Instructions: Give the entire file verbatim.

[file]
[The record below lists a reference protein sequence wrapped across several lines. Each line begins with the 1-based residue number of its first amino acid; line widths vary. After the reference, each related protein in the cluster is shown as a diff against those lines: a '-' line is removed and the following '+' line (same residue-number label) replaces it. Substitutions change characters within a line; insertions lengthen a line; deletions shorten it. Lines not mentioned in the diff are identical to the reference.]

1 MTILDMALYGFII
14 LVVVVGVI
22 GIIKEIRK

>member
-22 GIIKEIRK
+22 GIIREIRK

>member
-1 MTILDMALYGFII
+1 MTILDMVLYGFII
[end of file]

[The record below lists a reference protein sequence wrapped across several lines. Each line begins with the 1-based residue number of its first amino acid; line widths vary. After the reference, each related protein in the cluster is shown as a diff against those lines: a '-' line is removed and the following '+' line (same residue-number label) replaces it. Substitutions change characters within a line; insertions lengthen a line; deletions shorten it. Lines not mentioned in the diff are identical to the reference.]

1 MTILDMALYGFII
14 LVVVVGVI
22 GIIKEIRK

>member
-22 GIIKEIRK
+22 GIIREIRK

>member
-1 MTILDMALYGFII
+1 MTILDMVLYGFII